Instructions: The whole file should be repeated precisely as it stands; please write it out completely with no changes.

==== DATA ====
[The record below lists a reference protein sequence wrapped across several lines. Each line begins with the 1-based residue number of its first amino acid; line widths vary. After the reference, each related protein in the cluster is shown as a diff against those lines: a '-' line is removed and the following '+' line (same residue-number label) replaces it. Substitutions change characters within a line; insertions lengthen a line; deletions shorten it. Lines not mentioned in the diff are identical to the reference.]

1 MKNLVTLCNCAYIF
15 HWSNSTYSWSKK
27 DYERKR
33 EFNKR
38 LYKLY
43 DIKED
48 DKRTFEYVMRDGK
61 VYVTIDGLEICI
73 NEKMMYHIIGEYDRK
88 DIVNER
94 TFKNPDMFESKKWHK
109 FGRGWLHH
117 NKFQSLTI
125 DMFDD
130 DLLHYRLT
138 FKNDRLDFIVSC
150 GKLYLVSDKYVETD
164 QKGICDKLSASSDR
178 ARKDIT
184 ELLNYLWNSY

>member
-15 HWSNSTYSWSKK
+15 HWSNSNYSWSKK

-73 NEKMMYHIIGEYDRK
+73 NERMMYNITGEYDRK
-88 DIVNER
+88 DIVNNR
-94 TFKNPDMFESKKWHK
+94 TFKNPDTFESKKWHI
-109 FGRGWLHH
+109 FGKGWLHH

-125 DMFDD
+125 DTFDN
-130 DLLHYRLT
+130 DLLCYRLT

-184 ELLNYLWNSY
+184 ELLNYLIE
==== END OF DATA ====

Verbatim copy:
[The record below lists a reference protein sequence wrapped across several lines. Each line begins with the 1-based residue number of its first amino acid; line widths vary. After the reference, each related protein in the cluster is shown as a diff against those lines: a '-' line is removed and the following '+' line (same residue-number label) replaces it. Substitutions change characters within a line; insertions lengthen a line; deletions shorten it. Lines not mentioned in the diff are identical to the reference.]

1 MKNLVTLCNCAYIF
15 HWSNSTYSWSKK
27 DYERKR
33 EFNKR
38 LYKLY
43 DIKED
48 DKRTFEYVMRDGK
61 VYVTIDGLEICI
73 NEKMMYHIIGEYDRK
88 DIVNER
94 TFKNPDMFESKKWHK
109 FGRGWLHH
117 NKFQSLTI
125 DMFDD
130 DLLHYRLT
138 FKNDRLDFIVSC
150 GKLYLVSDKYVETD
164 QKGICDKLSASSDR
178 ARKDIT
184 ELLNYLWNSY

>member
-15 HWSNSTYSWSKK
+15 HWSNSNYSWSKK

-73 NEKMMYHIIGEYDRK
+73 NERMMYNITGEYDRK
-88 DIVNER
+88 DIVNNR
-94 TFKNPDMFESKKWHK
+94 TFKNPDTFESKKWHI
-109 FGRGWLHH
+109 FGKGWLHH

-125 DMFDD
+125 DTFDN
-130 DLLHYRLT
+130 DLLCYRLT

-184 ELLNYLWNSY
+184 ELLNYLIE